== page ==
Czech billionaire owner of Kilroot and Ballylumford power stations steps closer to £3.57bn Royal Mail takeover

Royal Mail owner IDS accepts offer from ‘Czech Sphinx’ Daniel Kretinsky

Red Royal Mail branding on the side of van with an inset image of Daniel Kretinsky.
A £3.57bn offer by Czech billionaire Daniel Kretinsky’s EP Group to buy Royal Mail, has been accepted by its owner, International Distribution Services (IDS).

The Czech billionaire owner of the Kilroot and Ballylumford power stations in Co Antrim looks set to complete a takeover of Royal Mail.

International Distribution Services (IDS) said it has agreed to a £3.57 billion takeover offer from Daniel Kretinsky’s EP Group.

The offer would see EP Group buy IDS for 370p per share, while offering a series of “contractual commitments and intentions” to protect public service aspects of the Royal Mail.

Mr Kretinsky’s Energetický a Prumyslový Holding (EPH) acquired the Kilroot and Ballylumford stations as part of a £163 million deal with US group AES in June 2019.

The group’s UK energy subsidiary, EPUKI, fired up new gas turbines at Kilroot in March 2024.

It came six months after the coal fired turbines at Kilroot were turned off as part of the UK Government’s plans to reduce carbon emissions.

Alongside his European energy interests, Daniel Kretinsky (48) is co-owner and president of AC Sparta Prague, and director and major shareholder of West Ham United.

Kilroot Power Station has switched off its coal units for the last time as it transitions to lower carbon gas generation
Daniel Kretinsky’s EP Group acquired the power stations at Kilroot (pictured) and Ballylumford in 2019.

IDS said if the deal goes through Royal Mail would continue its universal service obligation to one-price-goes-anywhere first-class post six days a week, and keep the company’s branding and UK headquarters.

It also said it would protect existing employment rights of all IDS staff, and that there is “no intention to make any material changes to overall headcount or reductions in the number of frontline workers” beyond existing plans.

IDS chairman Keith Williams said both parties “are acutely aware of their responsibilities to IDS and particularly to the unique heritage of Royal Mail and its obligations as the designated universal service provider of postal services in the UK”.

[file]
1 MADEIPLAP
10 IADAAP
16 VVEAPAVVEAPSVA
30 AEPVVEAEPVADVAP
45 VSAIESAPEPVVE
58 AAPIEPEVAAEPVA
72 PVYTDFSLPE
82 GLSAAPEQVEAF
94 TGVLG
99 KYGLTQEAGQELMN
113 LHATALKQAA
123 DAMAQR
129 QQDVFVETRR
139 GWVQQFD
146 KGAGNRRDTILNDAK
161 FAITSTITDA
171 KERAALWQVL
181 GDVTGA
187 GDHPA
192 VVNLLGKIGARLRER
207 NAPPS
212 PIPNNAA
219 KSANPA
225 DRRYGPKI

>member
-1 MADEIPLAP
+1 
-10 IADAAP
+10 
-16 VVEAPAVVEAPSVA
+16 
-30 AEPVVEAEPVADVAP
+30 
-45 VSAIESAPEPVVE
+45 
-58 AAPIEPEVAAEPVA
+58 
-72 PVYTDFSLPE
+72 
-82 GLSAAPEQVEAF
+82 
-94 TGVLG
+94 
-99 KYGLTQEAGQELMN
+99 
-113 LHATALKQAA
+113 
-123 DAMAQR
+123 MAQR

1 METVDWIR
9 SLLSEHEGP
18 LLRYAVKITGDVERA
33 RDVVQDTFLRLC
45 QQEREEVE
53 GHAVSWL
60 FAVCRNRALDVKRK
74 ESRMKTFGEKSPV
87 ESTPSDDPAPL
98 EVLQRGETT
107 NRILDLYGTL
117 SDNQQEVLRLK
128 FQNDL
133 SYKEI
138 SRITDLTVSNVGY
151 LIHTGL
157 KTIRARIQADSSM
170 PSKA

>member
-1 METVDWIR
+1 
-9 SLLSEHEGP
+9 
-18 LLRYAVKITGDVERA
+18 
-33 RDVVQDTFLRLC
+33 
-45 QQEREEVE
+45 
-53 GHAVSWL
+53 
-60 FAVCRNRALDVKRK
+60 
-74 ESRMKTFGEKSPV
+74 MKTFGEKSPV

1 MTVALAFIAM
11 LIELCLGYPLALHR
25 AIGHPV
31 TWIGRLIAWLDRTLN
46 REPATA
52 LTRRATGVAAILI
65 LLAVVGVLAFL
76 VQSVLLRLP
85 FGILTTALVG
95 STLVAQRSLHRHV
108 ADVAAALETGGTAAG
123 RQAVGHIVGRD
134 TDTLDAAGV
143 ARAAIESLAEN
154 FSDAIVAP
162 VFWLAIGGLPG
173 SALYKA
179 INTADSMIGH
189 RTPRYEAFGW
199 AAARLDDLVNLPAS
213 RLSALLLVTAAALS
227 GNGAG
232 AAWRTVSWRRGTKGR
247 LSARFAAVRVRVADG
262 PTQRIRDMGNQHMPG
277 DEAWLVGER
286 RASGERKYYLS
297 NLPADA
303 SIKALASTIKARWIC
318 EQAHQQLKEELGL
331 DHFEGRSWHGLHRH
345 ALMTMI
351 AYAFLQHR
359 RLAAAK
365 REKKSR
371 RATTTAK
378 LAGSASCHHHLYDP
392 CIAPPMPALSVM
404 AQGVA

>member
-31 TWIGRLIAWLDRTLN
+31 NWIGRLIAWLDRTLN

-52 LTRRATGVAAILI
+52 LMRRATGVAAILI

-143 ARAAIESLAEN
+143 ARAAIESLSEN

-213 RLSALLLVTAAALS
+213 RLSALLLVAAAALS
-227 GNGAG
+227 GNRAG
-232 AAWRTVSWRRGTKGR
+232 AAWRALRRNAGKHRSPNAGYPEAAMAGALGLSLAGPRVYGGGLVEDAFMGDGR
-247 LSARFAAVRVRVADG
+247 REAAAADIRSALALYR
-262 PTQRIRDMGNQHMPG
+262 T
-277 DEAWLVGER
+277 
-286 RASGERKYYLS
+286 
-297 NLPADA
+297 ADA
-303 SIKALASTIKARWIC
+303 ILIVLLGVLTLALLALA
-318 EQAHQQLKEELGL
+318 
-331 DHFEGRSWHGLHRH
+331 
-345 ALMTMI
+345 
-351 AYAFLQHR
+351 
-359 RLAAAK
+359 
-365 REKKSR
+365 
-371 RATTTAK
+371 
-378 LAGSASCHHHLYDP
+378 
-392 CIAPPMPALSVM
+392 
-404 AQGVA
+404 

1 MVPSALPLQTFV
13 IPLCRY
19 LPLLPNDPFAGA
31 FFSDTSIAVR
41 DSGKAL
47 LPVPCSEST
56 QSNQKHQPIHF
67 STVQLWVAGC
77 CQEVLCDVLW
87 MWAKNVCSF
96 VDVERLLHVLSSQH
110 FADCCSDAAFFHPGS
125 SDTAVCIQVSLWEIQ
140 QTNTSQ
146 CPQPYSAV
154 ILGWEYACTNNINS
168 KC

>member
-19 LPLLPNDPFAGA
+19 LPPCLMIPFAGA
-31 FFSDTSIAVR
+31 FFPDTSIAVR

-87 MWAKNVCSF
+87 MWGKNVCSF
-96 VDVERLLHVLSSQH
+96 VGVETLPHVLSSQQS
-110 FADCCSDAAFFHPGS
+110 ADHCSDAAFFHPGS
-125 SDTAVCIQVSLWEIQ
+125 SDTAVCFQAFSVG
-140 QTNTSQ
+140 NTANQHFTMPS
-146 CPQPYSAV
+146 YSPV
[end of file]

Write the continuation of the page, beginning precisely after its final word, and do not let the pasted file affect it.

He added: “The IDS board has negotiated a far-reaching package of legally binding undertakings and commitments which provide our customers, employees and broader stakeholders with important safeguards.”

The potential sale has already attracted heavy scrutiny, with senior politicians and unions voicing concerns over the future of the postal service, which was privatised in 2013.

UK Business Secretary Kemi Badenoch met IDS bosses earlier this month for talks on the deal, and underlined the need to protect services for the vulnerable, those in remote areas and small businesses.

Shadow business secretary Jonathan Reynolds said on Wednesday: “Royal Mail is an iconic British institution with a unique place in our society and infrastructure. Labour will take the necessary steps to safeguard its undeniable identity and place in public life.

“These assurances are welcome that Royal Mail will retain its British identity and safeguard its workforce with no compulsory redundancies.”

Mr Kretinsky, who is already a 27% shareholder in IDS, is said to be known as the “Czech Sphinx” and has a raft of other investments, including a stakes in supermarket giant Sainsbury’s and shoe retailer Foot Locker.

He said Royal Mail is “part of the fabric of UK society and has been for hundreds of years”.

“The EP Group has the utmost respect for Royal Mail’s history and tradition, and I know that owning this business will come with enormous responsibility – not just to the employees but to the citizens who rely on its services every day.”

The bid comes at a crucial time for Royal Mail, which put forward plans to regulator Ofcom earlier this month to scrap second-class letter deliveries on Saturdays and cut the service to every other weekday as part of turnaround efforts.

Meanwhile, Ofcom launched an investigation into Royal Mail last week, after it said it delivered less than three-quarters of first-class post on time in the last year.

Communication Workers Union general secretary Dave Ward said on Wednesday: “We do welcome some of the commitments that have been made but the reality is postal workers across the UK have lost all faith in the senior management of Royal Mail and the service has been deliberately run down.

“We will meet with EP Group next week and call for a complete reset in employee and industrial relations, the restoration of postal services and further commitments on the future of the company.

“We will also be directly engaging with the Labour Party and other stakeholders to call for a new model of ownership for Royal Mail where our members and customers have a direct say in key decisions and the creation of a golden share which will protect a key part of the UK’s communications infrastructure.”

Shares in IDS rose 3.7% in morning trading to 333p a share, still below the offer price of 370p apiece, which involves 360p in cash and another 10p in dividends.

Shareholders will vote on the deal in September.